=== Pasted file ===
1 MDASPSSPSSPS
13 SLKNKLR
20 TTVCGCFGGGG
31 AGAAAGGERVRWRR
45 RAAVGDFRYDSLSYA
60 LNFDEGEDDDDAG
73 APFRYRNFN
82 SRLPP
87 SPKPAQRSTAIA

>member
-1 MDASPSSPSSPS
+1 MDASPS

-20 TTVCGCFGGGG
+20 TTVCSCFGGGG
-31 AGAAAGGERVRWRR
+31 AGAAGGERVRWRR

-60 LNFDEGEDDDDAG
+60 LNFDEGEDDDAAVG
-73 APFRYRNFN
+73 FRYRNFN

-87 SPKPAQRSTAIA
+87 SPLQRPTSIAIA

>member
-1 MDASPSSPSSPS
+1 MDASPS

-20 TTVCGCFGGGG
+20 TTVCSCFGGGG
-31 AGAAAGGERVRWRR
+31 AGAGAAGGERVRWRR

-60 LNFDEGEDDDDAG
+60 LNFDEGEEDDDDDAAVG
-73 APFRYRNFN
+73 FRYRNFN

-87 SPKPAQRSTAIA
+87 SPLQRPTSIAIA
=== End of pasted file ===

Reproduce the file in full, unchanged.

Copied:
1 MDASPSSPSSPS
13 SLKNKLR
20 TTVCGCFGGGG
31 AGAAAGGERVRWRR
45 RAAVGDFRYDSLSYA
60 LNFDEGEDDDDAG
73 APFRYRNFN
82 SRLPP
87 SPKPAQRSTAIA

>member
-1 MDASPSSPSSPS
+1 MDASPS

-20 TTVCGCFGGGG
+20 TTVCSCFGGGG
-31 AGAAAGGERVRWRR
+31 AGAAGGERVRWRR

-60 LNFDEGEDDDDAG
+60 LNFDEGEDDDAAVG
-73 APFRYRNFN
+73 FRYRNFN

-87 SPKPAQRSTAIA
+87 SPLQRPTSIAIA

>member
-1 MDASPSSPSSPS
+1 MDASPS

-20 TTVCGCFGGGG
+20 TTVCSCFGGGG
-31 AGAAAGGERVRWRR
+31 AGAGAAGGERVRWRR

-60 LNFDEGEDDDDAG
+60 LNFDEGEEDDDDDAAVG
-73 APFRYRNFN
+73 FRYRNFN

-87 SPKPAQRSTAIA
+87 SPLQRPTSIAIA